In May 2014, a group of scientists took a field trip to a small brewery in an old warehouse in Seattle, Washington. They were looking for some yeast to sequence—and to taste some beer, if it came down to it. Cody Morris, then brewmaster of Epic Ales, ushered them through the building, warning of a large hole in the floor. Then he brought the group over to one of the old wine casks in which Morris was brewing a “wild beer.”
“We opened it and it was alive,” says Maitreya Dunham, a geneticist at the University of Washington in Seattle who led the sudsy expedition. The liquid in the barrel was bubbling away vigorously. “It was definitely an actively fermenting mixture,” she says.
Whereas standard beers like Heineken or Sierra Nevada are produced by adding one type of yeast—usually a Saccharomyces species—wild brewers like Morris coax a community of bugs from the environment to settle in and ferment beer, an old Belgian tradition. But like many brewers making wild beers, Morris admitted he had no idea what microbes were living in the barrel staves that had inoculated his beer. Could the scientists figure it out?
The team accepted the challenge. Dunham and her colleagues collected a bit of the company's “Old Warehouse” beer into a plastic tube. If it was a mixture of microbes, it would be the perfect sample for a technique she and her colleagues were developing called Hi-C sequencing, which disentangles the genomic sequences of a community of microbe species using formaldehyde to link DNA fragments within the same cell. “The inference is that if two pieces of DNA are crosslinking to each other, they must have come from the same cell,” Dunham explains.
What she found got her excited. Using the Hi-C technique, the team identified a yeast belonging to the genus Pichia, which turned out to be a hybrid of a known species called P. membranifaciens and another Pichia species completely new to science, the team recently reported on the preprint server bioRxiv. (Such yeast hybrids are common in brewing; in fact, lager yeast was recently discovered to be a hybrid of two Saccharomyces species.) The scientists dubbed the new hybrid Pichia apotheca–Greek for “warehouse.”
The brew also contained Saccharomyces and yet another yeast genus, Brettanomyces, which is found in many wild beers and sold commercially. In addition, the mix contained Lactobacillus, Pediococcus, and Acetobacter bacteria, all known to imbue a sour character to a beer.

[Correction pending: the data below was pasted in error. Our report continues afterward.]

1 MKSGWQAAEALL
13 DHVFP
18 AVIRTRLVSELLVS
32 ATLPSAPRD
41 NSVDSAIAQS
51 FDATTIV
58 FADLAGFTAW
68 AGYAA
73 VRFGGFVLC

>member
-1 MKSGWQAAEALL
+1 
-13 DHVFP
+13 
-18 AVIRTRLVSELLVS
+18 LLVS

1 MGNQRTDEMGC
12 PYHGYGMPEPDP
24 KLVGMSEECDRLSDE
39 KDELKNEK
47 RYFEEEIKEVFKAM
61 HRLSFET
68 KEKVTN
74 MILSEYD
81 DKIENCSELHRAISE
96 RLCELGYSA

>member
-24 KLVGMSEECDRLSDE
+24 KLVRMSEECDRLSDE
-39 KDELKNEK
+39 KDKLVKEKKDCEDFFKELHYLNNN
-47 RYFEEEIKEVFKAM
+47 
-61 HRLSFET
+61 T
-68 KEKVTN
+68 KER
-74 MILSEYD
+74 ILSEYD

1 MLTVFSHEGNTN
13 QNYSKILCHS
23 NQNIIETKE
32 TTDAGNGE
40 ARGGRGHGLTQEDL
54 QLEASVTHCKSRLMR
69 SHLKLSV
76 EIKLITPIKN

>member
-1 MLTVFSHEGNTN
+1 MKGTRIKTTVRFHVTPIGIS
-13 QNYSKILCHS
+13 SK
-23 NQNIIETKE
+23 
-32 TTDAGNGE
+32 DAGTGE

Dunham's team tried to brew a beer with P. apotheca alone, but that didn't work; the yeast produced little alcohol. That's not unusual; most yeasts found in mixed cultures won't brew a beer well on their own. But the hybrid may contribute to Old Warehouse's taste, the researchers write in their paper. Other Pichia species are known to spoil a beer, but the new hybrid seems to smell better, Dunham says. She's open to providing brewers with microbe isolates, if they want to experiment with them.
“This paper provides a proof-of-concept for using this method to study other spontaneously fermented beers,” says Ronn Friedlander, a co-founder of Aeronaut Brewing in Somerville, Massachusetts, who has a Ph.D. in bioengineering. What’s also striking, he says, is that the mixture Dunham and her team identified is very close to the “Roeselare” blend that commercial yeast provider Wyeast markets to brewers who want to inoculate a wild beer artificially. That mix contains a Belgian-style ale strain, Saccharomyces, two Brettanomyces strains, Lactobacillus, and Pediococcus, Friedlander says.
Perhaps wild beer fermentation is a more predictable process than once thought, Friedlander says. “This might point to specific niches that must be filled in a microbially stable, aging beer,” he says.
And that means brewers and scientists may be one step closer to unveiling the alchemy of spontaneous fermentation.